Electricity rates have been on the rise across the globe for the past several years – China has experienced power outages to a point they couldn’t harvest their primary crops like soybeans; Europe has never-before-seen energy rates and rolling brown outs – all before the pandemic began.
Then the pandemic hit, and the issues with globalism stemming from manufacturing slowdowns, major shipping congestion, and constrained resources causing inflation, and further increasing electricity.
The demand for electricity is also increasing – at a rate not seen since the Industrial Revolution. Cars, semis, trains, and planes will soon be powered by electricity.
Electricity that is generated in centralized locations then traveling hundreds of miles, distributed on an energy grid that was built for uses in a more arcadia era. For all these reasons, electricity costs will continue to climb.
Natural Gas Futures are the strongest indicator of electricity rates because natural gas remains the generation source of electricity.
Rates have increased by 4.3% which marks the highest annual growth rate since 2008. The three primary causes for the increase in demand are: retiring coal plants, the conflict overseas and increased demand.
Less than 10 years ago 40% of electricity was produced through coal generation plants. Since then the country has begun to steadily retire these plants leaving that number at just 23% with more currently planned to retire.
Russia invading Ukraine further impacted the supply and demand of natural gas. Behind only the United States, Russia is the second largest natural gas producer in the world, coupled with the being the largest natural gas exporter and holding the highest number of natural gas reserves. As Europe shifts away from their dependence on Russia, US export prices for energy products like coal and natural gas increase.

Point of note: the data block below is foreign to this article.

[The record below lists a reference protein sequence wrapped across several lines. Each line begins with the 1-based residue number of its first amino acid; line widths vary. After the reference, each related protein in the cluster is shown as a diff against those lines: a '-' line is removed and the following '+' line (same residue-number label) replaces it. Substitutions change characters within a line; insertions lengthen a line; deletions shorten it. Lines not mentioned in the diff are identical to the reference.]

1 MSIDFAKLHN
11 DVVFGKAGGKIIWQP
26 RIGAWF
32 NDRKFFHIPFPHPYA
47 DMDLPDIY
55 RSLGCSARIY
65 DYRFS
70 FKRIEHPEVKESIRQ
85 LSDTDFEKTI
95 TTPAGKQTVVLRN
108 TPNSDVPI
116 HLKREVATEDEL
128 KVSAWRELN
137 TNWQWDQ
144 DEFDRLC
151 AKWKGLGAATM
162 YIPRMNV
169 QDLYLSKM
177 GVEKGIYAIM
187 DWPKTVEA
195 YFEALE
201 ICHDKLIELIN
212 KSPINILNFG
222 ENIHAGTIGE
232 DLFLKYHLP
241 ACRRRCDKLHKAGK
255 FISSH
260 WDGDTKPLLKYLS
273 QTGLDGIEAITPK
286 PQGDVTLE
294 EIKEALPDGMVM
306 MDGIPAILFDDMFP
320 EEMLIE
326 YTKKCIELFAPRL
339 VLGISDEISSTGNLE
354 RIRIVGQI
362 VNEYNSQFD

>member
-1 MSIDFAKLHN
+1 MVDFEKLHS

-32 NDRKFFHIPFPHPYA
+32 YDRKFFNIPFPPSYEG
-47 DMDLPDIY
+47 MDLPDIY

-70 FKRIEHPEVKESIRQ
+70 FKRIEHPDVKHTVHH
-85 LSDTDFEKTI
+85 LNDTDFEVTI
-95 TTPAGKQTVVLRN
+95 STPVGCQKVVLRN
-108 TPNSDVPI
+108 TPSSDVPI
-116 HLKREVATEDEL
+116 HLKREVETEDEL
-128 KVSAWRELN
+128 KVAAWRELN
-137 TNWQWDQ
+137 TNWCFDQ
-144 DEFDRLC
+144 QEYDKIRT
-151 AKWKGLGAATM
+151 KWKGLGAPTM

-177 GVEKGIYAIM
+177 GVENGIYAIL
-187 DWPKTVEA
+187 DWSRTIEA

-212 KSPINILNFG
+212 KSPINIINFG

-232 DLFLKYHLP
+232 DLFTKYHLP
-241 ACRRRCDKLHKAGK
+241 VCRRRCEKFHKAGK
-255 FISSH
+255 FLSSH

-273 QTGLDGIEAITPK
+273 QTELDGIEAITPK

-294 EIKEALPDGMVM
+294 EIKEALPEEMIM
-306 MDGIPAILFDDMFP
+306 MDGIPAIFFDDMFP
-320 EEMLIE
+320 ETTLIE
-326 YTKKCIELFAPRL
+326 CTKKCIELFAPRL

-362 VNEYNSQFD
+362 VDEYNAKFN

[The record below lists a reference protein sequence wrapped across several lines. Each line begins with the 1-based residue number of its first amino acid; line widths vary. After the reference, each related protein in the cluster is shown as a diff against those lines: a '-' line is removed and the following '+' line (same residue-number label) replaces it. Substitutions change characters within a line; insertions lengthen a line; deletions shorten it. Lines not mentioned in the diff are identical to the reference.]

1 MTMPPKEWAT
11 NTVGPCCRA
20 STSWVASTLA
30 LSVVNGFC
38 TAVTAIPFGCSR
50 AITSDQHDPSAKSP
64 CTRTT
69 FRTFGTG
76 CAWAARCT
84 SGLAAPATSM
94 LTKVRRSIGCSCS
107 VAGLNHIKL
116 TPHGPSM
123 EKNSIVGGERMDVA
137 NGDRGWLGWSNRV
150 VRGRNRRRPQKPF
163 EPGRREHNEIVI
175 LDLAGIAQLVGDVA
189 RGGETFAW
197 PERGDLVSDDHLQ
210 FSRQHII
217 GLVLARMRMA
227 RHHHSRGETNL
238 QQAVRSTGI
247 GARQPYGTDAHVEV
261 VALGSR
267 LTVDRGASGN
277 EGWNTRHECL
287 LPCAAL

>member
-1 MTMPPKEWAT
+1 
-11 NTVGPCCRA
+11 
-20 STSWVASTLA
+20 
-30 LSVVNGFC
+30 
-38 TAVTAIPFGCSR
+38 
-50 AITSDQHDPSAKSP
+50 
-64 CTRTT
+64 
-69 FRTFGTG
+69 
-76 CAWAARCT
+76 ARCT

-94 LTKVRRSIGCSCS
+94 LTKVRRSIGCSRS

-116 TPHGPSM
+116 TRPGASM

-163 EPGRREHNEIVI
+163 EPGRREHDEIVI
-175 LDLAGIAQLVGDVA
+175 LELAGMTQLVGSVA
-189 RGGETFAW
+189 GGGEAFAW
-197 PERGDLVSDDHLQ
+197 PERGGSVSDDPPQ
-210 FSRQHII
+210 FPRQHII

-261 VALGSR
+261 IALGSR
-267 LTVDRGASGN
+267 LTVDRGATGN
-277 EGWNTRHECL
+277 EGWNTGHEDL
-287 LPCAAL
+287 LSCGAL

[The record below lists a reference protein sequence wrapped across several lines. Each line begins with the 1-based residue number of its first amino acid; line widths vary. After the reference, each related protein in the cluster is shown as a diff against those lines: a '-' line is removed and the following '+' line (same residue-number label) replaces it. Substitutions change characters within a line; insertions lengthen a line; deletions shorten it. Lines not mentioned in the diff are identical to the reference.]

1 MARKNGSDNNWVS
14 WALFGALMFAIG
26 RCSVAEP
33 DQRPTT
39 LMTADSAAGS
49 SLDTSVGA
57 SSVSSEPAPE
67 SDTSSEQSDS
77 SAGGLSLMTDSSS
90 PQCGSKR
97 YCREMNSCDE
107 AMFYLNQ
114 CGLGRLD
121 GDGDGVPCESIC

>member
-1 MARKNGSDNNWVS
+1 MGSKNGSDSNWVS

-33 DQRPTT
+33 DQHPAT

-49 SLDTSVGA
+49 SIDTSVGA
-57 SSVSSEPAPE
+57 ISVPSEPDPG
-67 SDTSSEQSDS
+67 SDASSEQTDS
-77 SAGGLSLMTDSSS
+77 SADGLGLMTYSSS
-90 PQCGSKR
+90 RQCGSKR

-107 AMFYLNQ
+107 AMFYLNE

Below are the current winter 2023 costs. Energy companies are buying power now to prepare for winter are buying for 30 cents per kwh in New England.
ISO-NE (ISO-New England) is the electric transmission source for the six New England states (Maine, Massachusetts, Connecticut, New Hampshire, Rhode Island and Vermont). ISO-NE prices have settled at through June 2022 and what prices are currently trading at for July 2022 and beyond. Below you can see the expected spikes seeing significantly higher rates than we have seen in previous years.
The next chart shows the future ISO-NE’s winter prices for 2023. The blue line-charting on the left axis- is the U.S. Natural Gas benchmark price (Henry Hub); the orange/white lines-charting on the right axis is Jan/Feb 2023 ISONE prices. These markets are heavily tied together, but even with the recent drop (relatively speaking) in Henry Hub prices, ISONE Winter 23 Prices have not only stayed flat, but they have still moved up despite the fall in Natural Gas.
PJM handles all of the electricity movement throughout all or parts of Delaware, Illinois, Indiana, Kentucky, Maryland, Michigan, New Jersey, North Carolina, Ohio, Pennsylvania, Tennessee, Virginia, West Virginia, and Washington DC. Historical pricing here has also shown significant increases in pricing over the last several years.
The rate increases in the electricity industry are evident and undoubtedly on the rise. The best way to avoid these rate increases is by going solar. Going solar allows you to lock in a fixed rate for your electricity anticipating and counteracting the increase we will see for the foreseeable future. Reach out to us here at Genie Solar Energy today to go Solar